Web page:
Microsoft-IIT Madras AI Chatbot Helps Villagers Access Government Services Through Phones

Microsoft-IIT Madras AI Chatbot Helps Villagers Access Government Services Through Phones
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New Delhi: Microsoft, together with AI4Bharat at the Indian Institute of Technology, Madras, has created a new AI-powered generative chatbot that is helping Indian farmers access government assistance on their mobile devices. Called Jugalbandi, the chatbot can understand questions in multiple languages, whether spoken or typed.

It retrieves information about relevant programs, usually written in English, and broadcasts them into the local language. (Also read: 9 most popular mobile phones of all time)

While Jugalbandi’s chatbot is still new, it could one day offer all Indians easy access to information in the local language via a mobile phone, instead of having to head to the local community service center and stand in line. just for basic information. (Also Read: 8 Signs He’s In Love With You – Check)

“We saw this Jugalbandi as a kind of ‘chatbot plus plus’ because it’s like a custom agent,” said Abhigyan Raman, project officer at AI4Bharat, an open source language artificial intelligence center based at IIT Madras.

“It understands your exact problem in your language and then tries to provide the right information reliably and cheaply, even if it exists in some other language in a database somewhere,” Raman added.

Jugalbandi was introduced to the villagers of Biwan, Haryana in early April. It has expanded to cover 10 of India’s 22 official languages ​​and 171 of a total of about 20,000 government programs, according to Smita Gupta, a lawyer working for OpenNyAI, a collaboration whose mission is to provide greater access to law and justice. through AI. It is one of several groups working on the chatbot.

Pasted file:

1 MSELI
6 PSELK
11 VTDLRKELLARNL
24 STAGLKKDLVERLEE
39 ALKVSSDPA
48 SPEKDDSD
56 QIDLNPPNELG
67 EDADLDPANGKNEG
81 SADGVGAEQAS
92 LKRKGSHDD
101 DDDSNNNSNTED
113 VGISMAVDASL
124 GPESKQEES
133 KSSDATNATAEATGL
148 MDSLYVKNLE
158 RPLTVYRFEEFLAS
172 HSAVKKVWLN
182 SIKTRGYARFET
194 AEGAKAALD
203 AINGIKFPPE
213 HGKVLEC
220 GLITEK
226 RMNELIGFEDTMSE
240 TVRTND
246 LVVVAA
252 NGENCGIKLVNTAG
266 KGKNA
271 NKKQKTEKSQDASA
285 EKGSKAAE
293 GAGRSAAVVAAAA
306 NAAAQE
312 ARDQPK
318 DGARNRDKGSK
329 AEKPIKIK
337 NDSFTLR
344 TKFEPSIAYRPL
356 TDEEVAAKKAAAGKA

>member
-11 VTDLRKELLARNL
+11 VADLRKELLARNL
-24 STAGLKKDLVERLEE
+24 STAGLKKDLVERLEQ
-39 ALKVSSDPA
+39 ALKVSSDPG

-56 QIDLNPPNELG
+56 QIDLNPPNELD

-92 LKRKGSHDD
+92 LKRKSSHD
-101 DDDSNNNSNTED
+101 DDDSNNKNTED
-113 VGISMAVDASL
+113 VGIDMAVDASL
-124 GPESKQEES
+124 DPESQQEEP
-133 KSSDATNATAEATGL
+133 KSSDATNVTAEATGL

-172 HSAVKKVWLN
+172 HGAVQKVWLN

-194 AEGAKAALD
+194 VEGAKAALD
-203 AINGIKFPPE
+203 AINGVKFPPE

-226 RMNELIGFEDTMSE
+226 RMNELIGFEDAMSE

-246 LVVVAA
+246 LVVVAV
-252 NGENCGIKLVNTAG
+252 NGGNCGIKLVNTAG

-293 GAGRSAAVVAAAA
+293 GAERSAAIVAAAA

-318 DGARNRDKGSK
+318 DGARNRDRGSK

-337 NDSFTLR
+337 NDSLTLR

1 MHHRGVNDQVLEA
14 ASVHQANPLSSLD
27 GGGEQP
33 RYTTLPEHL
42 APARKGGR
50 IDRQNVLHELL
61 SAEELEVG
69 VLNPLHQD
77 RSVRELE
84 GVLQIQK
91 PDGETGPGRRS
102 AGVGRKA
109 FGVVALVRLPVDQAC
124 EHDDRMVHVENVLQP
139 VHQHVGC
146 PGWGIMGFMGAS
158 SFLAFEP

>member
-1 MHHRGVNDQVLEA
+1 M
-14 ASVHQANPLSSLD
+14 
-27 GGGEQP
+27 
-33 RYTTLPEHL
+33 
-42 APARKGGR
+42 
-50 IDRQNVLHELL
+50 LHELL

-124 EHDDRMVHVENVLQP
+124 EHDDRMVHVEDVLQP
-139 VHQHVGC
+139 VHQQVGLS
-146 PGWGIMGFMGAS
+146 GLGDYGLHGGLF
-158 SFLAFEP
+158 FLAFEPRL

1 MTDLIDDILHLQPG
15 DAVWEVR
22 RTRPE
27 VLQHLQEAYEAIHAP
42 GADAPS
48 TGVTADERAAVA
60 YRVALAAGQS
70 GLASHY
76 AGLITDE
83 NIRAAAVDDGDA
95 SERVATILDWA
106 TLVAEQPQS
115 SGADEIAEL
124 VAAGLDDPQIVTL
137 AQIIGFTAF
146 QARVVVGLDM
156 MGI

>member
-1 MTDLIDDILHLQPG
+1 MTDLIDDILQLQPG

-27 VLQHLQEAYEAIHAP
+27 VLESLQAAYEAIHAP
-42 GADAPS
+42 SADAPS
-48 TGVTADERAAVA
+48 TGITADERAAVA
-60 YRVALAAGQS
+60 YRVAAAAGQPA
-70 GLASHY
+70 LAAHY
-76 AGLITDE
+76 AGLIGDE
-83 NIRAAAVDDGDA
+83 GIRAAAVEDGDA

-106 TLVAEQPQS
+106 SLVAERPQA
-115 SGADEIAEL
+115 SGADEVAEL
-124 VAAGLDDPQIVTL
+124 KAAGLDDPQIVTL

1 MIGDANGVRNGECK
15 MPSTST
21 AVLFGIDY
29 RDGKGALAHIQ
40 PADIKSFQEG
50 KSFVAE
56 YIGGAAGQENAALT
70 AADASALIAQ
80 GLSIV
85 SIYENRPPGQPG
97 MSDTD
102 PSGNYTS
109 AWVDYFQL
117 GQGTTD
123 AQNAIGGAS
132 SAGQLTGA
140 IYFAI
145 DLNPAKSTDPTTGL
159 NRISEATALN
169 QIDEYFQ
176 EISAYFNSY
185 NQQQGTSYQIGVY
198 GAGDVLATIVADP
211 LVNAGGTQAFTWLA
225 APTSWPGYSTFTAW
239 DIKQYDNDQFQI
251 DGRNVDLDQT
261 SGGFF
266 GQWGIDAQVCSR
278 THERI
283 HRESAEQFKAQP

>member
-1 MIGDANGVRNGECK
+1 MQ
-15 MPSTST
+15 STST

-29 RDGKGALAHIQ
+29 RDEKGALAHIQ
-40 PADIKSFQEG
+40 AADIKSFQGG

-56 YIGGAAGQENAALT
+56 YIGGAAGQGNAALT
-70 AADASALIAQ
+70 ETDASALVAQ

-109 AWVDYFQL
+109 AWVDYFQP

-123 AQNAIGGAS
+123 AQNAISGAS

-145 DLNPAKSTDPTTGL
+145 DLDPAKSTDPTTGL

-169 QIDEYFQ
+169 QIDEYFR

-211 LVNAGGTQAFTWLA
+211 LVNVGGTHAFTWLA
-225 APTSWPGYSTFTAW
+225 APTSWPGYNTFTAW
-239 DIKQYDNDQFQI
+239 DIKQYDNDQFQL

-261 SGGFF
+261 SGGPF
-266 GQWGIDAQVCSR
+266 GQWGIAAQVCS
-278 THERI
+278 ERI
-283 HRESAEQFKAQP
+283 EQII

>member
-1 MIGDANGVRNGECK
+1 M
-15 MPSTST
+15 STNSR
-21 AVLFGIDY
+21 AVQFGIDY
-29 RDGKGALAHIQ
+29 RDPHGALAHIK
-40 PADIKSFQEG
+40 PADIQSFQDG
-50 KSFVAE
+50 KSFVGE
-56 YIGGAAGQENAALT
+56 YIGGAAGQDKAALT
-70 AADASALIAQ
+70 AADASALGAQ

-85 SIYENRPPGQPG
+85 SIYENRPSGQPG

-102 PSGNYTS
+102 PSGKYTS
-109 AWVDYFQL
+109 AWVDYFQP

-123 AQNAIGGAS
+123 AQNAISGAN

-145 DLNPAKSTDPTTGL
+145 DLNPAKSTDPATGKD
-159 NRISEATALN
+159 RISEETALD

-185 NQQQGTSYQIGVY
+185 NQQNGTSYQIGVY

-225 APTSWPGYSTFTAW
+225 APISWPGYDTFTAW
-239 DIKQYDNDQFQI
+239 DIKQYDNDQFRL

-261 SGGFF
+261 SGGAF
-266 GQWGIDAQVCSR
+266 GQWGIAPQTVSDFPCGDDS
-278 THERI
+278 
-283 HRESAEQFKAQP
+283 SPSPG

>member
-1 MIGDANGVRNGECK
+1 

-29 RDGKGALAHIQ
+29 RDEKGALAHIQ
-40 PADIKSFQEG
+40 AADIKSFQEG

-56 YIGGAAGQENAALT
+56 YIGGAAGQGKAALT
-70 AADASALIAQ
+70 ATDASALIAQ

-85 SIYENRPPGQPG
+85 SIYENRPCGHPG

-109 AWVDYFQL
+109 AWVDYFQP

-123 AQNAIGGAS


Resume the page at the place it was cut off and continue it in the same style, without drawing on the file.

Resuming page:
Jugalbandi’s AI assistant works with language models from AI4Bharat and reasoning models from Microsoft Azure OpenAI Service.

It is accessed through the WhatsApp mobile messaging system, widely used in India, and the duo in this case is the conversation between the user and the chatbot.

Is that how it works.

A villager sends a text or audio message to a WhatsApp number, which launches the Jugalbandi bot. That is transcribed into text using the AI4Bharat speech recognition model.

That, in turn, is translated into English by the AI4Bharat-trained Bhashini translation model.

According to the advisory, the Azure OpenAI Service model retrieves information about the relevant government schema. The answer is translated into Hindi. It is then synthesized using the AI4Bharat text-to-speech model and sent back to WhatsApp, and into the ear of the villager.

In July 2022, the central government launched Bhashini to provide language solutions as digital public goods.

Research groups like the Indian Institutes of Technology, the International Institute of Information Technology and the Center for Advanced Computing Development are experimenting to augment the Bhashini platform.

AI4Bharat is one such research group. It has received funding from Nilekani Philanthropies, started by the co-founder of software giant Infosys Nandan Nilekani and his wife Rohini, as well as from Microsoft.

Pratyush Kumar, AI4Bharat co-principal investigator and Microsoft Research India principal investigator, said the team initially explored how to translate legal rulings, working with the Supreme Court of India. They also worked with schools and universities to transcribe videos and add subtitles, which can help children learn more effectively.

At the same time, organizations like OpenNyAI were thinking about field applications. “We brainstormed a bit,” Kumar said.

One of the results was Jugalbandi.

Jugalbandi “can really scale a lot of our work,” said Aaditeshwar Seth, co-founder of Gram Vaani.


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